Tribute in Light: 9/11/2020
EVERY PICTURE TELLS A STORY collection by Mark D Phillips
On September 11, 2001, during the attack on the World Trade Center, I took a photograph that has become known as Satan in the Smoke. The photograph has haunted me ever since the first moment I saw it.
That image became my main memory of the day.
As a witness to the devastation that occurred not only to my city but to thousands of families, each 911 I sit and listen to every name read during the memorial service at the national 911 Memorial.
On the 19th anniversary, September 11, 2020, I couldn’t find any of the networks covering the ceremony. Finally, I found a live stream from the museum and listened to every name once more. It lasted till almost noon. But I felt I had to do more.
I said to my wife, “I’ve got to go to New York and see the Tribute in Light.”
Originally, the September 11 Memorial & Museum said it wouldn’t mark the tradition for the 19th anniversary due to concerns surrounding the pandemic. Two days later after the decision prompted some backlash, with thousands signing various petitions, Governor Cuomo brought the two blue lights back to the sky.
“I am glad that we can continue this powerful tribute to those we lost on 9/11 and to the heroism of all New Yorkers. We will #NeverForget,” Cuomo wrote on Twitter.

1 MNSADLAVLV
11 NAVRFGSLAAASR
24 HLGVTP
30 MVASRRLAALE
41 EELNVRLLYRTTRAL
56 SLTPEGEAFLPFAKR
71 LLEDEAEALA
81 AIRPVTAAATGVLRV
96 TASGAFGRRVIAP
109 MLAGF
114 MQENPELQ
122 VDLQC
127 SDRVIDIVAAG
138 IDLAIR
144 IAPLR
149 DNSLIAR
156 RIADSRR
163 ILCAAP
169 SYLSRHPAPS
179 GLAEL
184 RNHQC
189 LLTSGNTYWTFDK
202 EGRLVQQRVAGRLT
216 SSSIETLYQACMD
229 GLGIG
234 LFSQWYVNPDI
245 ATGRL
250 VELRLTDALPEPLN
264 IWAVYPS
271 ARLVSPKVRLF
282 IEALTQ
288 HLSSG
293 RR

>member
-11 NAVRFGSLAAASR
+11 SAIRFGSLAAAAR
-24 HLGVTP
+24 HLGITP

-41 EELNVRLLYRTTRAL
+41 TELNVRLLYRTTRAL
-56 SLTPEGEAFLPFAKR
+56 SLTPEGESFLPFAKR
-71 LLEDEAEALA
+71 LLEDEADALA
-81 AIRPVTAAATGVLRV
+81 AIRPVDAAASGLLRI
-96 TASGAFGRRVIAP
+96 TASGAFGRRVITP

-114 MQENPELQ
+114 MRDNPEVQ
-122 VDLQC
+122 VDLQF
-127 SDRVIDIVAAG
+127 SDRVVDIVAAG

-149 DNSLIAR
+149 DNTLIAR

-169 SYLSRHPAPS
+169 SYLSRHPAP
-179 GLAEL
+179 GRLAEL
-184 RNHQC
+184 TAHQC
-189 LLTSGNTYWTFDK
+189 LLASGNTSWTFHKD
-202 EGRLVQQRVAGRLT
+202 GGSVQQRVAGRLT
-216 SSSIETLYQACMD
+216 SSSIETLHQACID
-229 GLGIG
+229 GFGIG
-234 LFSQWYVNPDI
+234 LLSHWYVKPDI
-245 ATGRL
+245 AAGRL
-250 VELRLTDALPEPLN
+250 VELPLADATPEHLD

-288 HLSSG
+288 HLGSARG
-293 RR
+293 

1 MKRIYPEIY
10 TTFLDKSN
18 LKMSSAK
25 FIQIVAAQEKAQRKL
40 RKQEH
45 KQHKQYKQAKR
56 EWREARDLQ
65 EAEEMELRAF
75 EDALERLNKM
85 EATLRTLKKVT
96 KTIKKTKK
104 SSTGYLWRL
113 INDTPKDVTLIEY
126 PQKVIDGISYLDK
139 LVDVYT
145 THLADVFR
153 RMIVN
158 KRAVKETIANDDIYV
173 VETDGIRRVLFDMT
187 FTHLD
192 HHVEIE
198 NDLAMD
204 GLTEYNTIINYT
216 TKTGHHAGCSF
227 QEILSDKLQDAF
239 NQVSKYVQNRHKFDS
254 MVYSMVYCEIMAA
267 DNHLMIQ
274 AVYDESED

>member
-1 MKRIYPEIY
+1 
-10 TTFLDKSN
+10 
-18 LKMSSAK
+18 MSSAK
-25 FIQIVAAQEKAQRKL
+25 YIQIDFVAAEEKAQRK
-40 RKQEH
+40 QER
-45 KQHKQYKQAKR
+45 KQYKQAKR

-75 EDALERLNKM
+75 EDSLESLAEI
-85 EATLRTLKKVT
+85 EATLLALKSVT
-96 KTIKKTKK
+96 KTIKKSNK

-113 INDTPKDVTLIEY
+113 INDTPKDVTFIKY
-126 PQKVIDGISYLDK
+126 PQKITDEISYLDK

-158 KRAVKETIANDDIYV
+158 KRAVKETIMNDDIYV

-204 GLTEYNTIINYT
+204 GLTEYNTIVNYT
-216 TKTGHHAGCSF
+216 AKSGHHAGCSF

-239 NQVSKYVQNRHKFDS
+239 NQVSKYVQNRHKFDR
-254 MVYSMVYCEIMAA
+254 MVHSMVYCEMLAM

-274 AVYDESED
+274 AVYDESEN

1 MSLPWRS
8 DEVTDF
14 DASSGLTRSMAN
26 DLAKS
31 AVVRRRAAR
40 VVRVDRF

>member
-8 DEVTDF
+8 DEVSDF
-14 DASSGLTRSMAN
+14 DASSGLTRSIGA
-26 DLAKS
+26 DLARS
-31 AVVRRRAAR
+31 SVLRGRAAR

I drove down to New York and spent the night going to different locations. In the hours leading up to midnight, many of the overlooks had photographers and couples, quiet and reverant, marveling at the twin beams of light climbing more than four miles into the sky. There was a somber feeling as everyone wore masks and maintained social distance in Brooklyn Bridge Park and on the Brooklyn Heights Promenade. It felt much more like the first anniversary than the nineteenth anniversary.
Finally at 4:30 in the morning, I went to Valentino pier in Redhook, Brooklyn. As I walked the length of the pier, I thought it was a waste of time as the shoreline of the cove blocked the view of the island of Manhattan. Just when I was ready to turn around and leave, I moved to the very end of the pier, leaning against the railing. And there it was, the smallest sliver of open water where the pier just passed the end of the shoreline.
It was what I had searched for all night. Looking at the tip of lower Manhattan with the beams of light and One World Trade Center, the sight was majestic. As the first daylight came warily into the sky, orange smoke from the California wildfires lit up in the west over New Jersey. And then like the hand of God, the clouds above Manhattan seemed to capture the beams in a pool of white, creating a feeling of Heaven.
It was a perfect image, completely opposite of the one I captured on September 11, 2001. It gave me hope for the future, and closure of the past.
As we move to the 20th anniversary of that horrible day, I will still listen to all 2,983 names at next year’s memorial. I will still grieve, and I will try to remember how we came together in the days and weeks afterwards to rebuild our city and our lives. Together we are stronger.
We can’t forget the past, but we must learn to live with it.
EVERY PICTURE TELLS A STORY:
Mark D Phillips has spent his career capturing pictures that document great stories.
This collection of 13″ x 19″ framed and signed prints by Mark D Phillips include an 8″ x 10″ framed story print. Some are fun, some historic, and all are great stories.
All the images are printed, signed and framed individually by Mark D Phillips.